If you need a more accessible version of this website, click this button on the right. Switch to Accessible Site


You are using an outdated browser. Please upgrade your browser to improve your experience.

Close [x]

Health Tip Of The Week...

More Drugs Being Recalled

January isn't starting off any better than 2010 ended for leading drug  giant Johnson & Johnson with yet another recall of popular products Tylenol, Benadryl, Sudafed and Sinutab.   In late November, Children's Benadryl Allergy Fastmelt Tablets  (grape and cherry flavors) and Junior Strength Motrin Caplets (24 count) were involved in the recall.

What Are Auto-Immune Diseases?

There are many autoimmune conditions that include but are not limited to Hashimoto's disease, Rheumatoid arthritis, IBS or inflammatory bowel disease, Lupus and MS or multiple sclerosis.

Autoimmune diseases are thought to be the result of an overactive immune response by the body against substances and tissues commonly present in the body.  Before going any further, it would stand to reason that any "over-active" response in the body would have at least a component cause in nervous system regulation dysfunction.  In autoimmune conditions, the body actually attacks its own cells due to the immune system mistaking a part of the body for a foreign agent.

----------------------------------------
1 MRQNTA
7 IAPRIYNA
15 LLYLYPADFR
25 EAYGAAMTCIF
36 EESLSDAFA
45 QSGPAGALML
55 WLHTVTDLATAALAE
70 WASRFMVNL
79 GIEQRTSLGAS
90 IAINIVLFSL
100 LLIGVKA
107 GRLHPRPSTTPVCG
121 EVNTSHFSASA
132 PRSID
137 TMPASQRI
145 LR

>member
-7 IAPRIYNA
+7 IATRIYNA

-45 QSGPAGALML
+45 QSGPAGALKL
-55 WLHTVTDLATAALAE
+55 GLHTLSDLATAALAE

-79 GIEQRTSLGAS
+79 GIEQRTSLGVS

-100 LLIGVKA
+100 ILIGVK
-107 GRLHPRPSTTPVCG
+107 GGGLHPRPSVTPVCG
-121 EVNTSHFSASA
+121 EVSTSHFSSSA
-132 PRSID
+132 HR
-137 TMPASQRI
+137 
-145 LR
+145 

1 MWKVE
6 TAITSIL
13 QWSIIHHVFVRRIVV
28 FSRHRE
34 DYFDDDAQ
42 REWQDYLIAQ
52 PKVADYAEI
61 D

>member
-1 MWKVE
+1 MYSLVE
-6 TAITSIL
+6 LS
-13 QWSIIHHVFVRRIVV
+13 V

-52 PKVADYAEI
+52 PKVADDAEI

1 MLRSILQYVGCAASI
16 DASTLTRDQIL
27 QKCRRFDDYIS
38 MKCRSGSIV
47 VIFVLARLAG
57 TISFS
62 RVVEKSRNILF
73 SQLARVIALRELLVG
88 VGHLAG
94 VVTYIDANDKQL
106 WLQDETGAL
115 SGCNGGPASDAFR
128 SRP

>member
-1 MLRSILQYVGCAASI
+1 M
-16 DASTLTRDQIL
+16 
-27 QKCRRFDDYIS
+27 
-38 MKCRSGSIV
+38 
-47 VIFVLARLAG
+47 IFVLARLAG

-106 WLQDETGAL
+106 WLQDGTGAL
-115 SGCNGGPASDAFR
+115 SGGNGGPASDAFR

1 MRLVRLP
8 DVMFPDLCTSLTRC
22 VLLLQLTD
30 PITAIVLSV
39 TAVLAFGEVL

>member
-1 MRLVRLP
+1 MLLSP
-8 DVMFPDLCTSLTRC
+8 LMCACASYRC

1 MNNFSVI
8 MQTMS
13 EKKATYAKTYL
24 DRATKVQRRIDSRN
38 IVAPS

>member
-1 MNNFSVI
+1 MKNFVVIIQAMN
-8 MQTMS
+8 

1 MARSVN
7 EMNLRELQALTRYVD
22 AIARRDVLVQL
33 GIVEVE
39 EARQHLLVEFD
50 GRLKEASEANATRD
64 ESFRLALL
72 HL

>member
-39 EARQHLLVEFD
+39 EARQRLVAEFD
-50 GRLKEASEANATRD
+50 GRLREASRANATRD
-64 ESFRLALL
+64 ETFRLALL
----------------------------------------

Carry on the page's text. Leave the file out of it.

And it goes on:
According to estimates made by The National Institute of Health, autoimmune diseases affect as many as 23.5 million people in America. They are considered to be the tenth leading cause of death in women under 64 and is increasing annually.

While traditional medical approaches are sorely lacking in their ability to help people beyond their symptoms with these problems, you can take action now to reduce inflammation in your body.

Start by choosing to eat a healthy diet that includes many fruits, nuts, vegetables and fish that may help you improve your quality of life. In addition, you can begin to increase your activity level and work toward a healthy regular exercise routine that safely works for you and, obviously proper chiropractic care.

The Bottom Line…The Bottom Line…The Bottom Line…

Dr. Steve Hoffman also shares his personal experience.  Dr. Hoffman's resting heart rate was ~90 beats/minute at the end of his typical work day.  Through Functional Diagnostic Nutrition, he was introduced to the MRT-150 blood test which provided him with a list of foods his system was sensitive to that he then avoided.  The result for him was nothing short of spectacular with a drop of more than 20 beats/minute within months.  The test is not available everywhere.  Ask us.

This issue of the HealthTip of the Week is brought to you as a public service by…
Gossett Chiropractic Arts
Go to top of page